South Korean ‘Comfort Women’ Activist Dies at 93


Kim Bok-dong, who died on Monday at a hospital in Seoul, spent years demanding justice for Japan's wartime sexual violence against women. She was a fixture at weekly protests outside the Japanese embassy calling for a sincere apology and compensation.

Kim was among the two-dozen known surviving South Korean "comfort women," a Japanese euphemism for women who were forced into prostitution and sexually abused at Japanese military brothels before and during World War II. She was 14 when she was first sent to a military brothel and forced to engage in sex for Japanese soldiers across East Asia.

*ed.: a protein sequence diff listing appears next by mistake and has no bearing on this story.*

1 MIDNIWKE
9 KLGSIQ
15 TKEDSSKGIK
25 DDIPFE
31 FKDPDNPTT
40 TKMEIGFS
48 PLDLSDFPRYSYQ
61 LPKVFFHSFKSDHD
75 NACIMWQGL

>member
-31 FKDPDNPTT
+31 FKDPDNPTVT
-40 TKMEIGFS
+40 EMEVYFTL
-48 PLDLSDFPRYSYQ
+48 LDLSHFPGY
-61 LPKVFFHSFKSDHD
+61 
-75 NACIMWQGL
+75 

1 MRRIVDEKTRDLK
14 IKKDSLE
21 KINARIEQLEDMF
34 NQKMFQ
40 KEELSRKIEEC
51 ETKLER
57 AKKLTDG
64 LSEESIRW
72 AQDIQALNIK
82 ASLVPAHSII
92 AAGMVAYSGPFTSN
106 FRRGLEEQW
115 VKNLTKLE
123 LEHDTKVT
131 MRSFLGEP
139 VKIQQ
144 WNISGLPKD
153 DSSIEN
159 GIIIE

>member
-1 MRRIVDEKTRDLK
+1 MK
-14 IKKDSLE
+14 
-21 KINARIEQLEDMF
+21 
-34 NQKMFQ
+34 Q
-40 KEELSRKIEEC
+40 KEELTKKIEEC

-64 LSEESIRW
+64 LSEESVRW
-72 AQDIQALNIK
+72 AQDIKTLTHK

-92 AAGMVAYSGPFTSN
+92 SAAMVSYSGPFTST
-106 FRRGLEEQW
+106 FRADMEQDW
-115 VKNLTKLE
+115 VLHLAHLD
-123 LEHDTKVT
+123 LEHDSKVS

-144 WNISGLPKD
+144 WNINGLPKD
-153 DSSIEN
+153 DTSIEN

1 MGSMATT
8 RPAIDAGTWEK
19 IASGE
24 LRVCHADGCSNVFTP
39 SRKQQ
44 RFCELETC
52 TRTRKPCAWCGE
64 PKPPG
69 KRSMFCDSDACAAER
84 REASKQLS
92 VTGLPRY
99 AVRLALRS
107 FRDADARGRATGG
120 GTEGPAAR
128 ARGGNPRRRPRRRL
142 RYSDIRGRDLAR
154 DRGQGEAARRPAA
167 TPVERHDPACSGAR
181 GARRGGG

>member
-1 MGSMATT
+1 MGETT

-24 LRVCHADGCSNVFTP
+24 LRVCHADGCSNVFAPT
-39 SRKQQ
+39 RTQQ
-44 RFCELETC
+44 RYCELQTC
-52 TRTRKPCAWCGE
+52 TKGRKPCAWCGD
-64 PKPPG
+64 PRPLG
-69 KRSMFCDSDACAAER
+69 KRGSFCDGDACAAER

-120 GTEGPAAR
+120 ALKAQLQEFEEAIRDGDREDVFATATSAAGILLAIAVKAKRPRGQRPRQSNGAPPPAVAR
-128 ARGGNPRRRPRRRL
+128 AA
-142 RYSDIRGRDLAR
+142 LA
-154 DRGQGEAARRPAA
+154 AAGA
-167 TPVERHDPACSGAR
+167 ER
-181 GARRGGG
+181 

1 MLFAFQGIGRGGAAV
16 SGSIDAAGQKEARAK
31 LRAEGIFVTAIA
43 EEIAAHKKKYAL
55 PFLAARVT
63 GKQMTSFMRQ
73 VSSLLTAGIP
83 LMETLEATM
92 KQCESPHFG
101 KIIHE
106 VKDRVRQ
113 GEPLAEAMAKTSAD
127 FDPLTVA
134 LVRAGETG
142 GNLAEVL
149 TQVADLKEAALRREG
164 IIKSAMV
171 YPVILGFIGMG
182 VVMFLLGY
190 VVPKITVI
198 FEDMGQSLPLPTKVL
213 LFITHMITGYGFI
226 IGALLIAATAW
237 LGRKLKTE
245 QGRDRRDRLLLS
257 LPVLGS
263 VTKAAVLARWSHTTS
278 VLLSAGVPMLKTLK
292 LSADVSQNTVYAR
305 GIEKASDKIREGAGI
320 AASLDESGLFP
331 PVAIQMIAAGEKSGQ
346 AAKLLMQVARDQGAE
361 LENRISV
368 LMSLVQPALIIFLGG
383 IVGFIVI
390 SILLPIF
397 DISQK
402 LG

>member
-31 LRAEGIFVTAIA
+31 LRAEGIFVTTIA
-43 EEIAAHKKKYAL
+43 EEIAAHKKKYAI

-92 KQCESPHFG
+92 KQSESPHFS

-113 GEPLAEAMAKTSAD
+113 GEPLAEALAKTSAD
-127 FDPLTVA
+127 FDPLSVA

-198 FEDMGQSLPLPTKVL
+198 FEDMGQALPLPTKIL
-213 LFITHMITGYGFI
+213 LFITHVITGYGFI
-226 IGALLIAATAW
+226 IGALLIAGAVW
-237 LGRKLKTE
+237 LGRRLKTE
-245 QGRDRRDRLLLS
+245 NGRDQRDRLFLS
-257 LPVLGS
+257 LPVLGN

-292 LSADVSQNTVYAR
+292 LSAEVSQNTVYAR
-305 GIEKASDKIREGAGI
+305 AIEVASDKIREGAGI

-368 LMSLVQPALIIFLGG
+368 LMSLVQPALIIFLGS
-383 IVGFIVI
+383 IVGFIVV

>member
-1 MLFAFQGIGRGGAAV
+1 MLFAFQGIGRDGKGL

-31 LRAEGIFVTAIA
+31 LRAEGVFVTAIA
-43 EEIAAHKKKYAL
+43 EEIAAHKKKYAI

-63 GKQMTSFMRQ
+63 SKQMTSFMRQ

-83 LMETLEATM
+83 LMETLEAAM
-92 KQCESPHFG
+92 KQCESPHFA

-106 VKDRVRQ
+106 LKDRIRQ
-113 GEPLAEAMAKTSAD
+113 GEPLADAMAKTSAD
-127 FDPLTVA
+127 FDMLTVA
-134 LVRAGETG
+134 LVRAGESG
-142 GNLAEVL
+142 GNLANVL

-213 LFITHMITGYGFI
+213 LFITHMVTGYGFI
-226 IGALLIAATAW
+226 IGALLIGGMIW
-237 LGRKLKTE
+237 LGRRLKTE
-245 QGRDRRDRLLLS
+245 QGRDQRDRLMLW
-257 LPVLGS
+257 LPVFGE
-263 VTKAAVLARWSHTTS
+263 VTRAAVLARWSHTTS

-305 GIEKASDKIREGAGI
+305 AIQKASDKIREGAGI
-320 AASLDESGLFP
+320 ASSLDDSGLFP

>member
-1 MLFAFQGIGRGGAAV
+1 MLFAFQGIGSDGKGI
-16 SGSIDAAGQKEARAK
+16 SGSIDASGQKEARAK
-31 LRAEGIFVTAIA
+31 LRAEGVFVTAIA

In 2012, Kim and another former comfort woman, Gil Won-ok, established the Butterfly Fund to help victims of sexual violence in armed conflicts around the world. National media reported Kim donated her life savings, 50 million won (U.S. $44,762), to the organization. Articulate and charismatic, she was a vocal critic of a 2015 deal in which Tokyo apologized to the victims and provided $9.1 million to a fund in Seoul to help them. Kim said it was not sincere because some Japanese leaders continued to deny the women were forced to work in brothels.

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Al Jazeera